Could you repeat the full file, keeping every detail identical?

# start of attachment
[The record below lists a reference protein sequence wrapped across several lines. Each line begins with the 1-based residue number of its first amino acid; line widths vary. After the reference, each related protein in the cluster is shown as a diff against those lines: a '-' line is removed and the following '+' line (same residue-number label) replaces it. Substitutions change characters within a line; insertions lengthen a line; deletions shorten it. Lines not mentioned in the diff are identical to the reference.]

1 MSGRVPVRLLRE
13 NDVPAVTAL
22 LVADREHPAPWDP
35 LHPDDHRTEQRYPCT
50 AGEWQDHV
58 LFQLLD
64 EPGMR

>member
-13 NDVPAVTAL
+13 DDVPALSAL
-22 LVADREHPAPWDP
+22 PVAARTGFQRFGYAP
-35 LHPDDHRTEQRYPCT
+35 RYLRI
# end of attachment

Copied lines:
[The record below lists a reference protein sequence wrapped across several lines. Each line begins with the 1-based residue number of its first amino acid; line widths vary. After the reference, each related protein in the cluster is shown as a diff against those lines: a '-' line is removed and the following '+' line (same residue-number label) replaces it. Substitutions change characters within a line; insertions lengthen a line; deletions shorten it. Lines not mentioned in the diff are identical to the reference.]

1 MSGRVPVRLLRE
13 NDVPAVTAL
22 LVADREHPAPWDP
35 LHPDDHRTEQRYPCT
50 AGEWQDHV
58 LFQLLD
64 EPGMR

>member
-13 NDVPAVTAL
+13 DDVPALSAL
-22 LVADREHPAPWDP
+22 PVAARTGFQRFGYAP
-35 LHPDDHRTEQRYPCT
+35 RYLRI